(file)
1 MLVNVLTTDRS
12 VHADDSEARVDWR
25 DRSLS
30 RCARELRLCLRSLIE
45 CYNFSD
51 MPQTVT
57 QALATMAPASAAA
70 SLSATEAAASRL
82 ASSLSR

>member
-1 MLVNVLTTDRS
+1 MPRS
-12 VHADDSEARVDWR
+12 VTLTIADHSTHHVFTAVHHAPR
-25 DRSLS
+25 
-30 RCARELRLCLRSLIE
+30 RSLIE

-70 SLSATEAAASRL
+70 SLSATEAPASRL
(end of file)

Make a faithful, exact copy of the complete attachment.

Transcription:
1 MLVNVLTTDRS
12 VHADDSEARVDWR
25 DRSLS
30 RCARELRLCLRSLIE
45 CYNFSD
51 MPQTVT
57 QALATMAPASAAA
70 SLSATEAAASRL
82 ASSLSR

>member
-1 MLVNVLTTDRS
+1 MPRS
-12 VHADDSEARVDWR
+12 VTLTIADHSTHHVFTAVHHAPR
-25 DRSLS
+25 
-30 RCARELRLCLRSLIE
+30 RSLIE

-70 SLSATEAAASRL
+70 SLSATEAPASRL